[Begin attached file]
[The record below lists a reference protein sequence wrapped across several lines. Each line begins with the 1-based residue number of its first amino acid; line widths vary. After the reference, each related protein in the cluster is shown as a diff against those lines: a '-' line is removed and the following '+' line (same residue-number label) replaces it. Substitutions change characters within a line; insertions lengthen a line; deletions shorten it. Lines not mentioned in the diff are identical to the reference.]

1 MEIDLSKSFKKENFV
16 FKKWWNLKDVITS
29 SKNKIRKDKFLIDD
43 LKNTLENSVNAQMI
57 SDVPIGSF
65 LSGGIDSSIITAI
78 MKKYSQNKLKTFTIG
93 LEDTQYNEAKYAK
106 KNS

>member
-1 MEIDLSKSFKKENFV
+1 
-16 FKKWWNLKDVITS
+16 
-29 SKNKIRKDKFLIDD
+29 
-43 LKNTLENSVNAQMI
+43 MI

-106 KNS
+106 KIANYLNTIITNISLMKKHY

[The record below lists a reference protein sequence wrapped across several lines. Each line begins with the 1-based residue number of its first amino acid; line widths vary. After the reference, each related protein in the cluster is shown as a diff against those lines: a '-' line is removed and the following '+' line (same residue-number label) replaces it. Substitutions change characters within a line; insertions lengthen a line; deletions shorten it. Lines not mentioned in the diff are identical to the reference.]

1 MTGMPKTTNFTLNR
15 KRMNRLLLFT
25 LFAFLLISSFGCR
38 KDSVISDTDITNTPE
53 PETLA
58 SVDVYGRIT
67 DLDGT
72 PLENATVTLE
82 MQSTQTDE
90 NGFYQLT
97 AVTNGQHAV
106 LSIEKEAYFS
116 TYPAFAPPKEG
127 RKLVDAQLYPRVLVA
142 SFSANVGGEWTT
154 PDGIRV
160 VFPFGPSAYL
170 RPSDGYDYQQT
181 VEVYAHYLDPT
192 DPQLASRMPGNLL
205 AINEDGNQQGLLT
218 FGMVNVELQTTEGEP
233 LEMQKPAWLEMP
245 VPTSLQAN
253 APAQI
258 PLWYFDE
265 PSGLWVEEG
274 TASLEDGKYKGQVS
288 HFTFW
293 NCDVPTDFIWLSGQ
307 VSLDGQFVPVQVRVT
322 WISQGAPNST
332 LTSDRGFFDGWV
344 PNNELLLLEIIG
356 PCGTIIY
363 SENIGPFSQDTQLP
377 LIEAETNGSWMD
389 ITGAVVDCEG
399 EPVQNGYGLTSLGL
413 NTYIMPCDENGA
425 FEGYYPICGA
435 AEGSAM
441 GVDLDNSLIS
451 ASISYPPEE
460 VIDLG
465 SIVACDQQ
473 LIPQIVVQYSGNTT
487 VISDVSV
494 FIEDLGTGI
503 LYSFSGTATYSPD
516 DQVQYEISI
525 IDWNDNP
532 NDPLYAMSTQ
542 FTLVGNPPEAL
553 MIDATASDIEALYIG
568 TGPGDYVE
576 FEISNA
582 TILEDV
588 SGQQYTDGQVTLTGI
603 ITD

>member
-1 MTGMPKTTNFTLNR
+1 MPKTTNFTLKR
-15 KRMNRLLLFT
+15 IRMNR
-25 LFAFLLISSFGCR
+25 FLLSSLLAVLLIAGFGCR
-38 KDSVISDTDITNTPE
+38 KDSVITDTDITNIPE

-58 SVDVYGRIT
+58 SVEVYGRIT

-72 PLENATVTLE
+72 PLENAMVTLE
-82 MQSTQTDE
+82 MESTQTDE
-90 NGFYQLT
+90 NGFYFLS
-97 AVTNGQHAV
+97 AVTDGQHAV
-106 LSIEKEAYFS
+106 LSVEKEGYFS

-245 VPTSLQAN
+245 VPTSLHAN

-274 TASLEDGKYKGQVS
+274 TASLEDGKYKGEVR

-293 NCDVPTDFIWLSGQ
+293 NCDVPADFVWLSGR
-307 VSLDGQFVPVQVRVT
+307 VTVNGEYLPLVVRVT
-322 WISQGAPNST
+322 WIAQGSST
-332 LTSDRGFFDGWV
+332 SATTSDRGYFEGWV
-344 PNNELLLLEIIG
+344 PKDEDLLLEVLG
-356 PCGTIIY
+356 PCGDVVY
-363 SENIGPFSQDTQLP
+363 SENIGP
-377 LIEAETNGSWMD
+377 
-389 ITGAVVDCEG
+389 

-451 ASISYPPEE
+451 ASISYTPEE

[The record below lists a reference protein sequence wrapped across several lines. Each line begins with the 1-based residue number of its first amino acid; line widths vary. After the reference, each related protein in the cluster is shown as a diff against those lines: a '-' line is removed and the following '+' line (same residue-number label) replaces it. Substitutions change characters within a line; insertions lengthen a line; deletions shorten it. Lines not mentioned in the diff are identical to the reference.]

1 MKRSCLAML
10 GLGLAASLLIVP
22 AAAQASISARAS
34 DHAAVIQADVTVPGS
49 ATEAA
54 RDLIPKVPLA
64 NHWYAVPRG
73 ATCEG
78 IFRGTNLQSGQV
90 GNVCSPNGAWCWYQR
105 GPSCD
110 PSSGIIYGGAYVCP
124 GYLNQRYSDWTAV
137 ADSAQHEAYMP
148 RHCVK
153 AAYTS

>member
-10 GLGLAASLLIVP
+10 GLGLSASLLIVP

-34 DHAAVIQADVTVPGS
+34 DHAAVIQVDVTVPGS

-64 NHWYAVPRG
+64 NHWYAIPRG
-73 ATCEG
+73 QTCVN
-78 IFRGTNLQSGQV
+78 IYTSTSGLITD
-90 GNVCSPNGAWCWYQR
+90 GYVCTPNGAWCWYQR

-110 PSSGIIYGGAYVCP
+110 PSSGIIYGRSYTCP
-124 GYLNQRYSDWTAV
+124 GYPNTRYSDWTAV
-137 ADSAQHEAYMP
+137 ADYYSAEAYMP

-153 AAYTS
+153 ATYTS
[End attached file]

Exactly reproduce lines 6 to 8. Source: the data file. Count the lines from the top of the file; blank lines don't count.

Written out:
57 SDVPIGSF
65 LSGGIDSSIITAI
78 MKKYSQNKLKTFTIG